Elder Exaggeration: Demand for Senior Housing May Be Overstated, Says Report

Credit: Rockwood Pacific report

Credit: Rockwood Pacific report

Demand for senior housing may be overstated due to a misconception about the age threshold at which seniors begin using service-enriched housing, according to a new report from Rockwood Pacific and Senior Housing Analytics.

McKnight’s Senior Living has the cliffnotes:

To forecast demand for seniors housing accurately, the senior living industry should look at those aged at least 80 years rather than those aged at least 75 years, Rockwood Pacific Principal Francesco “Frank” Rockwood told McKnight’s Senior Living. That’s what his company and affiliate Senior Housing Analytics did in their most recent demand estimates calculated for the American Seniors Housing Association, he said.

“The market is expected to grow more slowly through 2025 then you might be led to believe by looking at the world through the view of the 75+ population,” Rockwood said.

That’s because older adults aren’t moving into independent living, assisted living or memory care communities, or skilled nursing centers, until they are around 80 years old, the white paper noted, citing statistics from the Centers for Disease Control and Prevention, the Center for Retirement Research at Boston College and a previous study co-sponsored by several senior living industry associations.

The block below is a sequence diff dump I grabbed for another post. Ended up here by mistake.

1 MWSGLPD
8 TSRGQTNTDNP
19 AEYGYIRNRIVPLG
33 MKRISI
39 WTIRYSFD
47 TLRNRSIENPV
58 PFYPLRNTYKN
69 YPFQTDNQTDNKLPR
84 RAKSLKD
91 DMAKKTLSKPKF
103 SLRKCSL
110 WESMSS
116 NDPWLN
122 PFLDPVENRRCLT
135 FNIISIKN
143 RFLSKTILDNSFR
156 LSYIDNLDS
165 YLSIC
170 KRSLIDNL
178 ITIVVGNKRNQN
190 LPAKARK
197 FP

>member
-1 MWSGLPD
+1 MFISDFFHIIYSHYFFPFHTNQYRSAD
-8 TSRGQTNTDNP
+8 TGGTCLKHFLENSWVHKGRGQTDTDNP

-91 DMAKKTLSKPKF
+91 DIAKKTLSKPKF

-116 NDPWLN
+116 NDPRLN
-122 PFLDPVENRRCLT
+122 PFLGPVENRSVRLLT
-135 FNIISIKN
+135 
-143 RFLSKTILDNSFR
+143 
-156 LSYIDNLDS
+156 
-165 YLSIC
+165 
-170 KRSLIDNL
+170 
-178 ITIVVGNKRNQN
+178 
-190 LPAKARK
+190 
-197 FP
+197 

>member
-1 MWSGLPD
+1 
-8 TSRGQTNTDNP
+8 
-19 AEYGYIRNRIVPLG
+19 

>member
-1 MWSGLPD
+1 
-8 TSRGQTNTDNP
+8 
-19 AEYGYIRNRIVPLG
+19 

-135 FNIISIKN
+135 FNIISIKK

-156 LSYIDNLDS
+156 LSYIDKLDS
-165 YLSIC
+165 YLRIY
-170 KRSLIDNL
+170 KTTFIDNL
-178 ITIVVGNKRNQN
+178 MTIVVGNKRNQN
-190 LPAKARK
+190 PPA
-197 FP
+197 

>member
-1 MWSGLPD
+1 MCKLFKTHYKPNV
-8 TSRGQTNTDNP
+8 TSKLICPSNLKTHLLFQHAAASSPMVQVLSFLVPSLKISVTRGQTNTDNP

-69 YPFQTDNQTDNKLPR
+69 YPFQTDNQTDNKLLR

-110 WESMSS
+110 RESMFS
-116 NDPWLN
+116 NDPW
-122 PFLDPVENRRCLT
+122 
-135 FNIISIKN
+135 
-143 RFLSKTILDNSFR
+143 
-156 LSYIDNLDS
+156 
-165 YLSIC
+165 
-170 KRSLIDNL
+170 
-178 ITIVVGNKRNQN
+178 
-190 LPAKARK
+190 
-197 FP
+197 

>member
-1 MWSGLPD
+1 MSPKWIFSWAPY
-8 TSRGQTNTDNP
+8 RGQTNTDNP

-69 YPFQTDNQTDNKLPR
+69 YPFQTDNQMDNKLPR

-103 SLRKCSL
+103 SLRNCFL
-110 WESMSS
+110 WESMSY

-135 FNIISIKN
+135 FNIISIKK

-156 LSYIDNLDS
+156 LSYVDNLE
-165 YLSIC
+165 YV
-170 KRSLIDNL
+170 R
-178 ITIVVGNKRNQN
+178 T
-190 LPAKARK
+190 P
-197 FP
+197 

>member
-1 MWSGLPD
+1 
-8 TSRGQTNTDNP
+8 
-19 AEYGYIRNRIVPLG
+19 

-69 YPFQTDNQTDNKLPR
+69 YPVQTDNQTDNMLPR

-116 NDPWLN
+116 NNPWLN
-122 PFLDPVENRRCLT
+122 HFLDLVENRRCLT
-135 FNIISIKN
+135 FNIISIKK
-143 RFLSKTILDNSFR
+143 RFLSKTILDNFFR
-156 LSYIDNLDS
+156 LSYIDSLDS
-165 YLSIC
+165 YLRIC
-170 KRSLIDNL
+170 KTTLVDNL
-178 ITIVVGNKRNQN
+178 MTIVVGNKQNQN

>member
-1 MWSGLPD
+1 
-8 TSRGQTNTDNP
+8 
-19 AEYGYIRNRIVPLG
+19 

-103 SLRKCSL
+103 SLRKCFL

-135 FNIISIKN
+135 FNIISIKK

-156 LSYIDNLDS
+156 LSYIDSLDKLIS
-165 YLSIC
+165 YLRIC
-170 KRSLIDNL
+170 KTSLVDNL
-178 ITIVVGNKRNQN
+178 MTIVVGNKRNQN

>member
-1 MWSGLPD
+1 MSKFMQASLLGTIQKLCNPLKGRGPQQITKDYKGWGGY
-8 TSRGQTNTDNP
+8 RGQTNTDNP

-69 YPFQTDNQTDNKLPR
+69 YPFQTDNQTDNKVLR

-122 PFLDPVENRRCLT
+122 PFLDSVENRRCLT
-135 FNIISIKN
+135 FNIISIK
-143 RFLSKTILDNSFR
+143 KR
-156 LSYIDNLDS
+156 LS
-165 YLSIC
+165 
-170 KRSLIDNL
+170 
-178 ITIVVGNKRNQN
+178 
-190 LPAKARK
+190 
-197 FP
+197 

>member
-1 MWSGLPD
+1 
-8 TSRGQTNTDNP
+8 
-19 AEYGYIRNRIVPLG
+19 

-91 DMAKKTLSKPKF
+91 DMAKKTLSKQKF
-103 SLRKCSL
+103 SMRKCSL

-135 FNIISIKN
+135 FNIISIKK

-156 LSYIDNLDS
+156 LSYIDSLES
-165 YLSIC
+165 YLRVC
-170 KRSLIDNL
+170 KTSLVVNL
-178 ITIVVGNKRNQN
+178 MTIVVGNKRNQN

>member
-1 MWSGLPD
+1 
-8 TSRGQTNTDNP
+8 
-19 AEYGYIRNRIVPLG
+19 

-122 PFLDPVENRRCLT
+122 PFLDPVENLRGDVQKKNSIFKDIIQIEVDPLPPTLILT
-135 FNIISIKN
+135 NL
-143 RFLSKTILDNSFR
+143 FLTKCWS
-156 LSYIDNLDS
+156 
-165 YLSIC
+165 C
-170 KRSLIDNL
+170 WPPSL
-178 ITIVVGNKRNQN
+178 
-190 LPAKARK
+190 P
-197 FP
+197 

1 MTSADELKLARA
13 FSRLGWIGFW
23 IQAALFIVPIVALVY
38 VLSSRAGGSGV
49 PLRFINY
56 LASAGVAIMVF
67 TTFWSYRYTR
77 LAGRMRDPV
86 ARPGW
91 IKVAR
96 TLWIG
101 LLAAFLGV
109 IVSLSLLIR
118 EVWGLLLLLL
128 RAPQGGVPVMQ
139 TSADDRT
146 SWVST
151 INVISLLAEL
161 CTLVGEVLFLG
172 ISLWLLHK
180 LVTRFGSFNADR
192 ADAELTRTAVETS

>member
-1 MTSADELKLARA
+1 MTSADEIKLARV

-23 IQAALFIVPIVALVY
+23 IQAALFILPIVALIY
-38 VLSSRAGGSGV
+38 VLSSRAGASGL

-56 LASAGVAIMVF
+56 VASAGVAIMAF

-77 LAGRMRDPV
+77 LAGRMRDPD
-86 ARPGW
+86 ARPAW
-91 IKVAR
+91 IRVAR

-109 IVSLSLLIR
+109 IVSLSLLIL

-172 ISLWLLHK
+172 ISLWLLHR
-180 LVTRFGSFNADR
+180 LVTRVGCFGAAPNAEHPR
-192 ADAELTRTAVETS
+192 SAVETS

Removing those aged 75 to 79 from the equation makes it appear as if 8 million fewer potential users of senior living exist — a 40% reduction, the white paper stated, but “to a large extent, these 8 million older adults were never customers.”

If you want to get technical, here’s a key excerpt from the report:

Center for Disease Control and Prevention (CDC) data indicates that a majority of residential care community residents are over age 85.

The CDC data is consistent with the findings of a study sponsored by the Center for Retirement Research at Boston College in 2012, which found that the median age of entry for independent living and assisted living was age 83.7 and 84.8 respectively. A prior study co-sponsored by several major industry associations including ASHA, NIC and LeadingAge provided a breakout of age of residents in assisted living by quartiles; with the youngest quartile age of 82.6. So even moving beyond median figures, the case for reducing the focus on the 75-79 age cohort is strong. And yet, much of the industry analysis, including our own, has been grounded in the age 75+ cohort.
As a rule of thumb, the 75+ v. 80+ benchmark choice implies that benchmark penetration ratios should rise by about 50% and growth rates over the next decade should decline by about a third. Interestingly, the implications of the 75+ v. 80+ benchmark choice on future growth rates vary, with locations that have high forecasted growth in their 75+ age cohort expected to experience relatively high growth in the 80+ age cohorts.
Conversely, and worthy of special attention, relatively slow growing markets may be even more slow growing than currently recognized. Accordingly, in light of increases in supply growth, investors, developers and operators should be particularly careful about expanding supply in slower growing markets.

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